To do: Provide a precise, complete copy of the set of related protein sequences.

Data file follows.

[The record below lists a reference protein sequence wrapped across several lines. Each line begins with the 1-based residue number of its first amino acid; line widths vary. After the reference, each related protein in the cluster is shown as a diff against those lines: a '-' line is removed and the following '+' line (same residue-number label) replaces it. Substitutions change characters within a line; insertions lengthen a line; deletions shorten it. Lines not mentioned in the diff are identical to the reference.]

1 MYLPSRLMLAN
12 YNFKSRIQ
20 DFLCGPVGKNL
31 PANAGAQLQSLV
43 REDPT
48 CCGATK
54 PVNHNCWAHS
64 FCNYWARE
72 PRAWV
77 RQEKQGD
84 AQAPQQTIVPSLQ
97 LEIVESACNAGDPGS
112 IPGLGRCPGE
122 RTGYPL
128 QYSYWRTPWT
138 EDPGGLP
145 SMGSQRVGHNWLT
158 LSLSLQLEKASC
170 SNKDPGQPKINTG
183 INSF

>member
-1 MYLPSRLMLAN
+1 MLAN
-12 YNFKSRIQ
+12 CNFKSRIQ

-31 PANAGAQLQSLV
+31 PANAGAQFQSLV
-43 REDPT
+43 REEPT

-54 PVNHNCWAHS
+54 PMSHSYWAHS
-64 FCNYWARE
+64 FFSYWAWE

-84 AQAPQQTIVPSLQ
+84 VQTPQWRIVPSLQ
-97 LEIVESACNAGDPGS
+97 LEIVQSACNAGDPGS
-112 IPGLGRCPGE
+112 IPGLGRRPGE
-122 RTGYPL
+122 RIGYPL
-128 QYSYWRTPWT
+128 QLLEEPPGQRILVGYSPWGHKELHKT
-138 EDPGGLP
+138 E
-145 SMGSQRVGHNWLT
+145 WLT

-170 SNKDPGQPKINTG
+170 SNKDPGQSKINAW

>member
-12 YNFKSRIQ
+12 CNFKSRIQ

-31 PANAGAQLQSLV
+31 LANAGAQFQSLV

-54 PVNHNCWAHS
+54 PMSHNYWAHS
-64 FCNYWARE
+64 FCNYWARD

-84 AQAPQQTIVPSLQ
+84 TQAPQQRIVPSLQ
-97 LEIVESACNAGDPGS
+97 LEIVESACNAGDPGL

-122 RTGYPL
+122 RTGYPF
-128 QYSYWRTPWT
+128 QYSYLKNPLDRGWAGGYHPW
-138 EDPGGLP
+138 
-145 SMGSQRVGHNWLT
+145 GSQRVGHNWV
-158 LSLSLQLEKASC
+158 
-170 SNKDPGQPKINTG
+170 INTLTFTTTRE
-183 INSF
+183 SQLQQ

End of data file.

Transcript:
[The record below lists a reference protein sequence wrapped across several lines. Each line begins with the 1-based residue number of its first amino acid; line widths vary. After the reference, each related protein in the cluster is shown as a diff against those lines: a '-' line is removed and the following '+' line (same residue-number label) replaces it. Substitutions change characters within a line; insertions lengthen a line; deletions shorten it. Lines not mentioned in the diff are identical to the reference.]

1 MYLPSRLMLAN
12 YNFKSRIQ
20 DFLCGPVGKNL
31 PANAGAQLQSLV
43 REDPT
48 CCGATK
54 PVNHNCWAHS
64 FCNYWARE
72 PRAWV
77 RQEKQGD
84 AQAPQQTIVPSLQ
97 LEIVESACNAGDPGS
112 IPGLGRCPGE
122 RTGYPL
128 QYSYWRTPWT
138 EDPGGLP
145 SMGSQRVGHNWLT
158 LSLSLQLEKASC
170 SNKDPGQPKINTG
183 INSF

>member
-1 MYLPSRLMLAN
+1 MLAN
-12 YNFKSRIQ
+12 CNFKSRIQ

-31 PANAGAQLQSLV
+31 PANAGAQFQSLV
-43 REDPT
+43 REEPT

-54 PVNHNCWAHS
+54 PMSHSYWAHS
-64 FCNYWARE
+64 FFSYWAWE

-84 AQAPQQTIVPSLQ
+84 VQTPQWRIVPSLQ
-97 LEIVESACNAGDPGS
+97 LEIVQSACNAGDPGS
-112 IPGLGRCPGE
+112 IPGLGRRPGE
-122 RTGYPL
+122 RIGYPL
-128 QYSYWRTPWT
+128 QLLEEPPGQRILVGYSPWGHKELHKT
-138 EDPGGLP
+138 E
-145 SMGSQRVGHNWLT
+145 WLT

-170 SNKDPGQPKINTG
+170 SNKDPGQSKINAW

>member
-12 YNFKSRIQ
+12 CNFKSRIQ

-31 PANAGAQLQSLV
+31 LANAGAQFQSLV

-54 PVNHNCWAHS
+54 PMSHNYWAHS
-64 FCNYWARE
+64 FCNYWARD

-84 AQAPQQTIVPSLQ
+84 TQAPQQRIVPSLQ
-97 LEIVESACNAGDPGS
+97 LEIVESACNAGDPGL

-122 RTGYPL
+122 RTGYPF
-128 QYSYWRTPWT
+128 QYSYLKNPLDRGWAGGYHPW
-138 EDPGGLP
+138 
-145 SMGSQRVGHNWLT
+145 GSQRVGHNWV
-158 LSLSLQLEKASC
+158 
-170 SNKDPGQPKINTG
+170 INTLTFTTTRE
-183 INSF
+183 SQLQQ